HERE’S AN interesting list of claims to consider:
Well, you’re not a real writer. You’ve never been published.
Well, you’re not a real writer. You’ve never been published in a magazine.
Well, you’re not a real writer. You’ve never been published in book form.
Well, you’re not a real writer. You’ve never been published in trade form.
Well, you’re not a real writer. You’ve never been published in hardback.
Well, you’re not a real writer. Your book wasn’t published by a real publishing house.
Well, you’re not a real writer. You never sold more than [pick a number] copies.
Well, you’re not a real writer. You’ve never been published by [pick a publisher].
Well, you’re not a real writer. You just write about [pick a subject].
Well, you’re not a real writer. Your [grammar/ plots/ characters/ settings/ logic / argument/ etc.] is/are an embarrassment.
Well, you’re not a real writer. You got lucky and wrote one decent book that got picked up and sold 3 million copies. Big deal. You’re a one-hit wonder.
Well, you’re not a real writer. You are so prolific your work has lost its integrity. You love money more than the art.
Well, you’re not a real writer. My dog can write decent [poetry/ prose/ fiction/ non-fiction/ etc.].
And the list goes on and on.
At some point during this present summer I read something on a blog (a blog from a fairly “successful” writer) that caused me to remember something I had read years ago about writers always bashing other writers because of… well, things like I’ve placed in the list. So the idea behind the list I’ve just put forth is not original. But it is a bit intriguing in a larger sense, and I’d like to talk about a couple of reasons why I think so.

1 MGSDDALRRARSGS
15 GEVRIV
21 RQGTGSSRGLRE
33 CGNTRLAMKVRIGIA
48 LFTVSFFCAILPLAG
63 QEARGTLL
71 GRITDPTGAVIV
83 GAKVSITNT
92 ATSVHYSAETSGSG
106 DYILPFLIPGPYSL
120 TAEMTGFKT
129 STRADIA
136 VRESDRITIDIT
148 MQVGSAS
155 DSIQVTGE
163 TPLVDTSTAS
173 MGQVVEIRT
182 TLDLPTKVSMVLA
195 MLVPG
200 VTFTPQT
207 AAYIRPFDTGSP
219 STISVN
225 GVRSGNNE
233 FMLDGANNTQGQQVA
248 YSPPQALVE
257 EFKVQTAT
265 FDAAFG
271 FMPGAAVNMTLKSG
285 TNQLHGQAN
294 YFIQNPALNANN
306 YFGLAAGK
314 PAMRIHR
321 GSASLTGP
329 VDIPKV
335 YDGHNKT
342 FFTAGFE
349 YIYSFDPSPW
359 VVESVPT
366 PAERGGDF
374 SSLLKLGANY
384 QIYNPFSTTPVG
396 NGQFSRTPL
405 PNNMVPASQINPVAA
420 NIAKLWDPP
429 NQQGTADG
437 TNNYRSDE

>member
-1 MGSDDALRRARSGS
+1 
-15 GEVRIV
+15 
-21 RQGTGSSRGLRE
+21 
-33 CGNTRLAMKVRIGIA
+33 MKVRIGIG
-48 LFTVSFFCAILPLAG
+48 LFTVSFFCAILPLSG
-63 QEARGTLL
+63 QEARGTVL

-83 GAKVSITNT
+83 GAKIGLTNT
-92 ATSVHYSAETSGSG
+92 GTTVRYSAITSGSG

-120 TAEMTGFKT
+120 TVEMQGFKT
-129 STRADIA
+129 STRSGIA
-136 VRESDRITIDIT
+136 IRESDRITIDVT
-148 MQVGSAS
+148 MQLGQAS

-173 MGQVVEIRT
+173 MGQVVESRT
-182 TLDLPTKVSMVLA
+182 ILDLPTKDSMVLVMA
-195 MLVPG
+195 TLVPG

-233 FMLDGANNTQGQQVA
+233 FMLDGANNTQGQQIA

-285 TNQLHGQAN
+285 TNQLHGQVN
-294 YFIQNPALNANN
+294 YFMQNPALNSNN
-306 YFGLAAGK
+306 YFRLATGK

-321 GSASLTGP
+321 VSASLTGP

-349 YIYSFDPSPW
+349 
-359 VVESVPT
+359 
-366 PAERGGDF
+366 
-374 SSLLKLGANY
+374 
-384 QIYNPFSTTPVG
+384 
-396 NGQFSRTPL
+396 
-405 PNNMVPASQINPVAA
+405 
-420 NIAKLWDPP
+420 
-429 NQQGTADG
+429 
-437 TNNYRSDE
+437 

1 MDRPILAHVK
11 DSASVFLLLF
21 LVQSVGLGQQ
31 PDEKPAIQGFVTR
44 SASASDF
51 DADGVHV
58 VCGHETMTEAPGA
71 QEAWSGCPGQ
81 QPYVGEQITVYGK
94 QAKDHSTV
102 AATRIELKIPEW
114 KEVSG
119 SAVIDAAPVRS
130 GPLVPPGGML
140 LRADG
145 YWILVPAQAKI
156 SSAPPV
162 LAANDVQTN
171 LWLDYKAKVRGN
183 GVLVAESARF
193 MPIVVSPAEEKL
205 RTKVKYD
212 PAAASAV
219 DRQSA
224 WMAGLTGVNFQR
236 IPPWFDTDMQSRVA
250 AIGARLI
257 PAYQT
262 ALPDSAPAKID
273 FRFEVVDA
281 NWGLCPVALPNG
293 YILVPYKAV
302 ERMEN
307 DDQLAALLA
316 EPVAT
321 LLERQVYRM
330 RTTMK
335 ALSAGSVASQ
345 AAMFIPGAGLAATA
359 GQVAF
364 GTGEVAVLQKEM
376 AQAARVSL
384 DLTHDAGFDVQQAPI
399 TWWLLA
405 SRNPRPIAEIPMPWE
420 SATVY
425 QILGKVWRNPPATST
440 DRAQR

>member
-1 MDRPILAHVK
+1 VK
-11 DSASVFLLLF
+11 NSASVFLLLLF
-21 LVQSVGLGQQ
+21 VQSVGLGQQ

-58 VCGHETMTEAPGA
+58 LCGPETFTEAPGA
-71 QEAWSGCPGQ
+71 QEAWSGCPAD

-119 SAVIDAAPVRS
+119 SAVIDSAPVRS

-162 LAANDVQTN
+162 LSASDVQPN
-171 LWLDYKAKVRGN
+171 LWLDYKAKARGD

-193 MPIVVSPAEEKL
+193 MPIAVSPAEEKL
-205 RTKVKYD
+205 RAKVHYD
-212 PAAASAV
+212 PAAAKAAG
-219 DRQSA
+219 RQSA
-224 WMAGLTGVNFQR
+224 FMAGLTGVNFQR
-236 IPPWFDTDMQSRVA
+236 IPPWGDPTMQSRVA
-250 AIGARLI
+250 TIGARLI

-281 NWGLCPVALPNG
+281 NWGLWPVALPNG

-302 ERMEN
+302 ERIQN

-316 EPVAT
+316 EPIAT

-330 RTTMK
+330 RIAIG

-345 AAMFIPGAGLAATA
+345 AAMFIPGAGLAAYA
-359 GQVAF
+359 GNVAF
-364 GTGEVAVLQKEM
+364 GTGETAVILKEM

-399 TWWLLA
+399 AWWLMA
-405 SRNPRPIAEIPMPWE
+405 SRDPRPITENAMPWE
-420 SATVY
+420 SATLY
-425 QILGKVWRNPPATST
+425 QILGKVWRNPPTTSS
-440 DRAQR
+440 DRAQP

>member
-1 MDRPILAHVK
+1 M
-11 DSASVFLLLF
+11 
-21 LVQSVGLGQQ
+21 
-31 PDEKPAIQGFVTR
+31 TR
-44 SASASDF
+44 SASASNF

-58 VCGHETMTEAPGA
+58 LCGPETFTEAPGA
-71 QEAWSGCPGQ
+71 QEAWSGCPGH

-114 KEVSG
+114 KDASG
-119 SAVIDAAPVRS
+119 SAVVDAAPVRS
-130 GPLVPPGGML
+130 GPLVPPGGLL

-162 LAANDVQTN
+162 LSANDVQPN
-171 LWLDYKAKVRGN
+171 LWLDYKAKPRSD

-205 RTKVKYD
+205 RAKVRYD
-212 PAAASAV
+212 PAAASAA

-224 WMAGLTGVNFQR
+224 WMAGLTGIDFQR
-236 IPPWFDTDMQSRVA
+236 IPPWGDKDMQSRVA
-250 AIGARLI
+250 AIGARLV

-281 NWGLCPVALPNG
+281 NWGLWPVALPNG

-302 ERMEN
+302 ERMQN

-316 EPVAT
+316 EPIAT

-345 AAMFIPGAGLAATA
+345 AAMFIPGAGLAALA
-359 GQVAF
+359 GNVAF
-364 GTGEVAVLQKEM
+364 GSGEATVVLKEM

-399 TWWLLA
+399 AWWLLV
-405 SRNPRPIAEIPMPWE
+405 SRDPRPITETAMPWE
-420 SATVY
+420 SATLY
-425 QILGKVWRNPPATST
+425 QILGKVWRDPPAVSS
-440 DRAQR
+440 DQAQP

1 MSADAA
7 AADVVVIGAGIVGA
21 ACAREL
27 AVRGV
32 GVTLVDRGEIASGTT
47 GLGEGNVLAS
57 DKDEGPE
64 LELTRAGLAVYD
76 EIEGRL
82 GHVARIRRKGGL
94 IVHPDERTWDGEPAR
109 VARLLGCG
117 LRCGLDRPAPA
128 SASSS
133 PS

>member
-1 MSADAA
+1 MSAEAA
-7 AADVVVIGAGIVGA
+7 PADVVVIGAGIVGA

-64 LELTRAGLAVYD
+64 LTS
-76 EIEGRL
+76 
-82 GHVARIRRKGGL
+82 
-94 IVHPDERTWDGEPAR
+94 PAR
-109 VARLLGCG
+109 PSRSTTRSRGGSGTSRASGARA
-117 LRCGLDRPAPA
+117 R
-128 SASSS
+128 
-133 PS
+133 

First of all, the list betrays much of our human weakness to do two things: Judge those who don’t rise to our personal standards as being losers, and judge those who rise above our standards as irrelevant, arrogant fanatics who have lost all focus upon the matter. I see this in Christianity all the time: If you aren’t as moral/spiritual/devoted/etc as me, you don’t really love God, and are in danger of going to Hell (good riddance, by the way). And, if you try to live as more moral/spiritual/devoted/etc. than me, well you’re just a holy-rolling Jesus freak who has lost all practical understanding and perspective on being human in today’s world (leave me alone, by the way). The unspoken claim is much simpler: I’m at precisely the perfect place. My standard is the correct one. Anybody who has a different standard is an idiot.
Most of us can see that in principle this isn’t a good way to view life, but we cling to it anyway. We do it with writing, painting, driving, basketball, football, sewing, cooking, jobs and careers, religion, marriage, raising kids, and anything else you can think of. And it’s pretty sad to admit that we each think we are God and measure things just right. From my way of thinking, this must fall somewhere under the list of no-no’s resulting from the idea, “do not judge.”
Second, there’s a line item for the list that would go something like, “If you were a real writer, you’d write every chance you got.” Uh-huh. Well, that’s pretty close to the blog post I read this summer, but I think the better concept is the claim that “you’d make every chance to write.” By this I mean, some writers would say that if you’re not ignoring everything else in life so you can “polish your craft” or “live your art” then you really aren’t a true writer. God pity me, I can see both sides, agreeing and disagreeing with this idea. Don’t think for a minute that I haven’t wrestled with the dichotomy at least once a month for half of my life.